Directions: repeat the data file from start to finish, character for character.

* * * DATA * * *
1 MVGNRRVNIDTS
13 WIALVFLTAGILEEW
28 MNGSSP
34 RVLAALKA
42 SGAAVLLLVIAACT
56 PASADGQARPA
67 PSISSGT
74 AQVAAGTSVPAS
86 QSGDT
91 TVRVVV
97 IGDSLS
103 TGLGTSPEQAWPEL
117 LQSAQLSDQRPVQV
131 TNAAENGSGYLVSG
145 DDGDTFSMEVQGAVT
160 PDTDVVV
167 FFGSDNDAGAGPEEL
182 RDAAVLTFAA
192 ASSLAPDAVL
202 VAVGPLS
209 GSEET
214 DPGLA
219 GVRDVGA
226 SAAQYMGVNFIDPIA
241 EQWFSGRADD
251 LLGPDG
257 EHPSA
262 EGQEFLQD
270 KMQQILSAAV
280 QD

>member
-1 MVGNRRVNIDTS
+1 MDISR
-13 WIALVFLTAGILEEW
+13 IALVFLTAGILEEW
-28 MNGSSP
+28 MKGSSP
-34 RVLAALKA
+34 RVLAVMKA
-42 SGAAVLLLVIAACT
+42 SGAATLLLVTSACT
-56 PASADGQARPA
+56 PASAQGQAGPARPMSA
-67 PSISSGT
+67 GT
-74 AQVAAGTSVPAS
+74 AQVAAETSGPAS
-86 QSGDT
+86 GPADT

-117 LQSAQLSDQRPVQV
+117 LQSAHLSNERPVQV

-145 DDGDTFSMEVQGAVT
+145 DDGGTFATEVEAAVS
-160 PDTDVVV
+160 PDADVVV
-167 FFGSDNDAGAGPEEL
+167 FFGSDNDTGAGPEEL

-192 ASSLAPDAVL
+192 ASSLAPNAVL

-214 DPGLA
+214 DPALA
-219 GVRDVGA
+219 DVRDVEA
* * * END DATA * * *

1 MVGNRRVNIDTS
13 WIALVFLTAGILEEW
28 MNGSSP
34 RVLAALKA
42 SGAAVLLLVIAACT
56 PASADGQARPA
67 PSISSGT
74 AQVAAGTSVPAS
86 QSGDT
91 TVRVVV
97 IGDSLS
103 TGLGTSPEQAWPEL
117 LQSAQLSDQRPVQV
131 TNAAENGSGYLVSG
145 DDGDTFSMEVQGAVT
160 PDTDVVV
167 FFGSDNDAGAGPEEL
182 RDAAVLTFAA
192 ASSLAPDAVL
202 VAVGPLS
209 GSEET
214 DPGLA
219 GVRDVGA
226 SAAQYMGVNFIDPIA
241 EQWFSGRADD
251 LLGPDG
257 EHPSA
262 EGQEFLQD
270 KMQQILSAAV
280 QD

>member
-1 MVGNRRVNIDTS
+1 MDISR
-13 WIALVFLTAGILEEW
+13 IALVFLTAGILEEW
-28 MNGSSP
+28 MKGSSP
-34 RVLAALKA
+34 RVLAVMKA
-42 SGAAVLLLVIAACT
+42 SGAATLLLVTSACT
-56 PASADGQARPA
+56 PASAQGQAGPARPMSA
-67 PSISSGT
+67 GT
-74 AQVAAGTSVPAS
+74 AQVAAETSGPAS
-86 QSGDT
+86 GPADT

-117 LQSAQLSDQRPVQV
+117 LQSAHLSNERPVQV

-145 DDGDTFSMEVQGAVT
+145 DDGGTFATEVEAAVS
-160 PDTDVVV
+160 PDADVVV
-167 FFGSDNDAGAGPEEL
+167 FFGSDNDTGAGPEEL

-192 ASSLAPDAVL
+192 ASSLAPNAVL

-214 DPGLA
+214 DPALA
-219 GVRDVGA
+219 DVRDVEA